Just throwing a blanket over them won’t work

The reporting on conflicts of interest has finally gotten through to Trump and the Trumplings.

Realizing that his presidency could face potentially crippling questions over conflicts of interest, Donald J. Trump and his family are rushing to resolve potential controversies — like shuttering foundations and terminating development deals — even as the president-elect publicly maintains that no legal conflicts exist.

In recent days, the president-elect and his aides have said that he intends to distribute the assets of his personal charity and then close it down, has examined a plan to hire an outside monitor to oversee the Trump Organization and has terminated some international business projects.

He’s not exactly a quick study, is he. How long has it been? Six weeks?

Even with these steps, Mr. Trump will enter the White House with a maze of financial holdings unlike those of any other president in American history. Many ethics experts still say the only way Mr. Trump can eliminate his most serious conflicts is to liquidate his company, and then put the money into a blind trust — a move Mr. Trump has so far rejected as impractical and unreasonable.

But then he shouldn’t have run for president, should he.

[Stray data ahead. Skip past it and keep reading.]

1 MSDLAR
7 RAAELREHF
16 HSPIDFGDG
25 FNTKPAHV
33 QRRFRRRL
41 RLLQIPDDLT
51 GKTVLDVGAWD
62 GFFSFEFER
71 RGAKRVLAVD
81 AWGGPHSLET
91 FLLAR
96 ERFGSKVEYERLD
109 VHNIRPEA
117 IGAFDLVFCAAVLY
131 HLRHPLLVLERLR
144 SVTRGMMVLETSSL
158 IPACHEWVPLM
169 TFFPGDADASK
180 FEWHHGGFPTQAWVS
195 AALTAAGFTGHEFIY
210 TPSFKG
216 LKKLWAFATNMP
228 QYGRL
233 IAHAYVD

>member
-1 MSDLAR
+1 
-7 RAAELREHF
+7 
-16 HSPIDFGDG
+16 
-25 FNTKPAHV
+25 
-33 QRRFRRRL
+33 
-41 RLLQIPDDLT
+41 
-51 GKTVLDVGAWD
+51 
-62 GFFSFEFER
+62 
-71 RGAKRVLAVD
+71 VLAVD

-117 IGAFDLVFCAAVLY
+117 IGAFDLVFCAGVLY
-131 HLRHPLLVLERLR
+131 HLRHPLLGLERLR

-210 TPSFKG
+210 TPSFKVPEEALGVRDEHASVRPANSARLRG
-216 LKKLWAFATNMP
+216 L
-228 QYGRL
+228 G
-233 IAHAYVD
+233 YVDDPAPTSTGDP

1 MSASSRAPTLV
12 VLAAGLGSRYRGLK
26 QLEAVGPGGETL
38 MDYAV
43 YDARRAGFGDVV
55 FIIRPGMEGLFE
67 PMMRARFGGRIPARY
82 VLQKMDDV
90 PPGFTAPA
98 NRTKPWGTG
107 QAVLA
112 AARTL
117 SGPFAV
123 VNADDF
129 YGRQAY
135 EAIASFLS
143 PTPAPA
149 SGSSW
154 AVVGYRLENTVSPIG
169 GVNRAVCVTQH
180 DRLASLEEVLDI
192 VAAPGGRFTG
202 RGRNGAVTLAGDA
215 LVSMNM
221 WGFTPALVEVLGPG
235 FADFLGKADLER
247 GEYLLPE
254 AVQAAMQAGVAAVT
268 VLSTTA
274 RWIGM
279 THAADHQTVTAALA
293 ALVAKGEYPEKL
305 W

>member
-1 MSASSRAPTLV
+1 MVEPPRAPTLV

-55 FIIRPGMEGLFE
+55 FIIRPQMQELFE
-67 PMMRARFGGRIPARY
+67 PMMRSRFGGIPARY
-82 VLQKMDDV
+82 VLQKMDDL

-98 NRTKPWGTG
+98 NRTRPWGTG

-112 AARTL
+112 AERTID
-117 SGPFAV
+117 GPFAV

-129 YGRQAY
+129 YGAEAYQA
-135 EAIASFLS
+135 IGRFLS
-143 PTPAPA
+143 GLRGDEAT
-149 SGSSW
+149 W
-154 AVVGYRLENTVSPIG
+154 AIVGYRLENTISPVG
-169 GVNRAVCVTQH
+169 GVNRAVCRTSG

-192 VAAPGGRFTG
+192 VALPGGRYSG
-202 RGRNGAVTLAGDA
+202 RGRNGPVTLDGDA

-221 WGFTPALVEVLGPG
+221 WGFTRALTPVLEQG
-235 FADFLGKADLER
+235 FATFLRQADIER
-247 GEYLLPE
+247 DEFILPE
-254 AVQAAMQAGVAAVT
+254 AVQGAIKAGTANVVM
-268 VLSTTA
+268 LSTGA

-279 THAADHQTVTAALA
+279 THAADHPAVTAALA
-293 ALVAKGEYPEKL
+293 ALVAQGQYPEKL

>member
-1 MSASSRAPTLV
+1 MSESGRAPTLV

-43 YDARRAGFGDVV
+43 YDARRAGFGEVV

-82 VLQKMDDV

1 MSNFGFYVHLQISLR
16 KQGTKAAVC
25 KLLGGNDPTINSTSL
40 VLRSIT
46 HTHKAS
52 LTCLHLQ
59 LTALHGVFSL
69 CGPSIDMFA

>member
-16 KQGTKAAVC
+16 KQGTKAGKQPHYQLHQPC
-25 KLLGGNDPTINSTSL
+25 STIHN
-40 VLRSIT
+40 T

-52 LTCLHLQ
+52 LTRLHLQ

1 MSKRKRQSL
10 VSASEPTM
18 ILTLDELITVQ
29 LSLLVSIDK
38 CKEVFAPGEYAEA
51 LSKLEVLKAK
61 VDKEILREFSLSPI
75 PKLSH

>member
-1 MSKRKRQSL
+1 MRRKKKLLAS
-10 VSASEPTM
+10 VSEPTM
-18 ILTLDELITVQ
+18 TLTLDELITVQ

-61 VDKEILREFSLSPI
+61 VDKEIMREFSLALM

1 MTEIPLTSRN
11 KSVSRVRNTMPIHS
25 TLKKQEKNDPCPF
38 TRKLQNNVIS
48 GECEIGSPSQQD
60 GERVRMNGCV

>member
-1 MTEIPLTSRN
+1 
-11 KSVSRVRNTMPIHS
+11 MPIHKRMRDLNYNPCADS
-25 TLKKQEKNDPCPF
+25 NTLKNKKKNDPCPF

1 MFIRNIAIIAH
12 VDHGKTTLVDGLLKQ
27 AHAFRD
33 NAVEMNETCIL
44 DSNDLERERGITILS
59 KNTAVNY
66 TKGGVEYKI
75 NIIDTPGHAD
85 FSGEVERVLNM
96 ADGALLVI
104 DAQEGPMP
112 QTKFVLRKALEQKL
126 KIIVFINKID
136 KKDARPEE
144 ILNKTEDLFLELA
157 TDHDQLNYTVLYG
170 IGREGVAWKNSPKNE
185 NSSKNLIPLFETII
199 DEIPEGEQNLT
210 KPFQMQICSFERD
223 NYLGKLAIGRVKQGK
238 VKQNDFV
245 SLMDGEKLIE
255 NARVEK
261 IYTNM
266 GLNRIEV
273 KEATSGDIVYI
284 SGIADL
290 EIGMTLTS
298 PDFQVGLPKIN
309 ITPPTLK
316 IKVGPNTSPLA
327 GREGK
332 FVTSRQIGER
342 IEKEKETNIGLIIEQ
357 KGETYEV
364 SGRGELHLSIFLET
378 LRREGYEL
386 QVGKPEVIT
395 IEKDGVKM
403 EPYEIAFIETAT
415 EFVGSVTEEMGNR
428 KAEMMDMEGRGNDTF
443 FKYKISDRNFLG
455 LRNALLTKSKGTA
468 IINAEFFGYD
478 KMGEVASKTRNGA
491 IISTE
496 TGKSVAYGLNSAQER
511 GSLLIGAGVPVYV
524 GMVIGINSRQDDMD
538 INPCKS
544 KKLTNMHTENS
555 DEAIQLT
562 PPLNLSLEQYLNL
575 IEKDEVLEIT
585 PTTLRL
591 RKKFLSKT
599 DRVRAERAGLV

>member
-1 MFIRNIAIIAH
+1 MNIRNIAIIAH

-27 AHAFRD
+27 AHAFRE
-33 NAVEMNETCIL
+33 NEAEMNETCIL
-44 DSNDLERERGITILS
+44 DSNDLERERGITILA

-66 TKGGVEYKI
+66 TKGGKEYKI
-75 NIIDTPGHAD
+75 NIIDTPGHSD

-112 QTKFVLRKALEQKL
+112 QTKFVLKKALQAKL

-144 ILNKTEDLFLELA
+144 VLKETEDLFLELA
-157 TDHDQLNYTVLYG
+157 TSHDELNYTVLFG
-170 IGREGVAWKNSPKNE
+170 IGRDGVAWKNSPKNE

“Yes, it would be hard to sell the business — there would be some personal discomfort,” said Robert Weissman, the president of Public Citizen, a liberal nonprofit group that has mocked Mr. Trump’s efforts to “drain the swamp” of Washington special interests. “But he ran for president of the United States and won, so those considerations can’t be weighted very heavily.”

Nobody made him run for president; it was his idea.

The hurried effort to clean up some of the family’s potential conflicts stands in contrast to the public statements by Mr. Trump since his election that as president he would not be subject to conflict of interest laws and could eliminate most questions by turning his business operations over entirely to his children.

But in recent weeks, as public scrutiny of Mr. Trump’s global business operations has intensified, Mr. Trump, his family, their executives in New York and a team of outside lawyers have been working to eliminate many of these potential flash points — a task so complicated that Mr. Trump has delayed announcing the details.

Good. We can get to them. That’s good.

Mr. Trump gave little thought to what to do with his business in the event of a victory on Election Day. But embarrassing reversals by his children highlighted concerns that access to the incoming administration could be for sale, and pressed the family to respond. A charity auction for coffee with Ivanka Trump, his daughter, was canceled, and Eric Trump and Donald Trump Jr., the president-elect’s sons, pulled out of another charity event that asked donors to give as much as $1 million in return for access to their father and a hunting expedition with his sons.

In interviews late last week, executives at the Trump Organization, advisers on the Trump transition team and members of Mr. Trump’s family said they were determined to move aggressively in the remaining days before the inauguration to clear as many of these potential conflicts as possible.

It remains astonishingly stupid that they didn’t think of that before.